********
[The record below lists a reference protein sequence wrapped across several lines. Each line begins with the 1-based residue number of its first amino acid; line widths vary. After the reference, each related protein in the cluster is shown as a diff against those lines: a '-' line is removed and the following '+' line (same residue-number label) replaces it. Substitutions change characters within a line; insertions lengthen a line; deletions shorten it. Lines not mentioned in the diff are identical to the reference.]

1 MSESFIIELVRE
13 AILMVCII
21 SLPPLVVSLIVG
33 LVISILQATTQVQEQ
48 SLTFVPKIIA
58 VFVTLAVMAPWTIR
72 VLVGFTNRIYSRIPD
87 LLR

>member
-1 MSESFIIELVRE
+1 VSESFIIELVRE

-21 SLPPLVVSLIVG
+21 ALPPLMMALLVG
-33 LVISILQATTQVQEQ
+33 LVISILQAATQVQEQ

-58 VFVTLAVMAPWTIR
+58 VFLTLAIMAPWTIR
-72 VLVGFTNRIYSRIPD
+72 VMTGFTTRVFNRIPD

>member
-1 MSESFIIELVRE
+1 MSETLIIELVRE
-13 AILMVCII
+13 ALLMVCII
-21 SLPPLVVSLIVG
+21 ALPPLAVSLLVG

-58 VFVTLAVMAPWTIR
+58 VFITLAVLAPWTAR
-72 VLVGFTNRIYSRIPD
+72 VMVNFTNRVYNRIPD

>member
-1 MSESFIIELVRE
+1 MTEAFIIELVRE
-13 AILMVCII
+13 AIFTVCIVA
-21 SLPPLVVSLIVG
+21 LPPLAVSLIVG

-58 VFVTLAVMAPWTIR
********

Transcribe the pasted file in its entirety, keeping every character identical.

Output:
[The record below lists a reference protein sequence wrapped across several lines. Each line begins with the 1-based residue number of its first amino acid; line widths vary. After the reference, each related protein in the cluster is shown as a diff against those lines: a '-' line is removed and the following '+' line (same residue-number label) replaces it. Substitutions change characters within a line; insertions lengthen a line; deletions shorten it. Lines not mentioned in the diff are identical to the reference.]

1 MSESFIIELVRE
13 AILMVCII
21 SLPPLVVSLIVG
33 LVISILQATTQVQEQ
48 SLTFVPKIIA
58 VFVTLAVMAPWTIR
72 VLVGFTNRIYSRIPD
87 LLR

>member
-1 MSESFIIELVRE
+1 VSESFIIELVRE

-21 SLPPLVVSLIVG
+21 ALPPLMMALLVG
-33 LVISILQATTQVQEQ
+33 LVISILQAATQVQEQ

-58 VFVTLAVMAPWTIR
+58 VFLTLAIMAPWTIR
-72 VLVGFTNRIYSRIPD
+72 VMTGFTTRVFNRIPD

>member
-1 MSESFIIELVRE
+1 MSETLIIELVRE
-13 AILMVCII
+13 ALLMVCII
-21 SLPPLVVSLIVG
+21 ALPPLAVSLLVG

-58 VFVTLAVMAPWTIR
+58 VFITLAVLAPWTAR
-72 VLVGFTNRIYSRIPD
+72 VMVNFTNRVYNRIPD

>member
-1 MSESFIIELVRE
+1 MTEAFIIELVRE
-13 AILMVCII
+13 AIFTVCIVA
-21 SLPPLVVSLIVG
+21 LPPLAVSLIVG

-58 VFVTLAVMAPWTIR